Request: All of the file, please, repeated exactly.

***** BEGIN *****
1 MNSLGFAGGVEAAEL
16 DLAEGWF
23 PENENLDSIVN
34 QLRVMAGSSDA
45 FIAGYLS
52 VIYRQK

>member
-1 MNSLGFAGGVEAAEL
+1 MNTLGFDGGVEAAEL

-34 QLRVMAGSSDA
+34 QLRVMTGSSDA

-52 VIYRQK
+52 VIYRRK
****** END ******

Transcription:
1 MNSLGFAGGVEAAEL
16 DLAEGWF
23 PENENLDSIVN
34 QLRVMAGSSDA
45 FIAGYLS
52 VIYRQK

>member
-1 MNSLGFAGGVEAAEL
+1 MNTLGFDGGVEAAEL

-34 QLRVMAGSSDA
+34 QLRVMTGSSDA

-52 VIYRQK
+52 VIYRRK